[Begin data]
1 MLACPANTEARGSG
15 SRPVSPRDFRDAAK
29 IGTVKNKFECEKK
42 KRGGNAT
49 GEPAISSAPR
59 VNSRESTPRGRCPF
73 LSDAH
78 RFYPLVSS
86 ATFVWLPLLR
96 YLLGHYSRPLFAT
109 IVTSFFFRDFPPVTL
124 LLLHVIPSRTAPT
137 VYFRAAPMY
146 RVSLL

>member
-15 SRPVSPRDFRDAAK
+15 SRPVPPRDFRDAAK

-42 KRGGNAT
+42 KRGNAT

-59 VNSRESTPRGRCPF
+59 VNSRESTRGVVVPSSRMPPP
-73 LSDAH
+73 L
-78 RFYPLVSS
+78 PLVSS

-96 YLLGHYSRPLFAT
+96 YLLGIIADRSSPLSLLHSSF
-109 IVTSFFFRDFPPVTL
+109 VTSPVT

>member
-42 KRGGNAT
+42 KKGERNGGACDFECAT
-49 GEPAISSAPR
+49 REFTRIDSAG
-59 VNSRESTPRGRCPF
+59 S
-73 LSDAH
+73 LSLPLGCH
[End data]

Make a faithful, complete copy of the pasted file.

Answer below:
1 MLACPANTEARGSG
15 SRPVSPRDFRDAAK
29 IGTVKNKFECEKK
42 KRGGNAT
49 GEPAISSAPR
59 VNSRESTPRGRCPF
73 LSDAH
78 RFYPLVSS
86 ATFVWLPLLR
96 YLLGHYSRPLFAT
109 IVTSFFFRDFPPVTL
124 LLLHVIPSRTAPT
137 VYFRAAPMY
146 RVSLL

>member
-15 SRPVSPRDFRDAAK
+15 SRPVPPRDFRDAAK

-42 KRGGNAT
+42 KRGNAT

-59 VNSRESTPRGRCPF
+59 VNSRESTRGVVVPSSRMPPP
-73 LSDAH
+73 L
-78 RFYPLVSS
+78 PLVSS

-96 YLLGHYSRPLFAT
+96 YLLGIIADRSSPLSLLHSSF
-109 IVTSFFFRDFPPVTL
+109 VTSPVT

>member
-42 KRGGNAT
+42 KKGERNGGACDFECAT
-49 GEPAISSAPR
+49 REFTRIDSAG
-59 VNSRESTPRGRCPF
+59 S
-73 LSDAH
+73 LSLPLGCH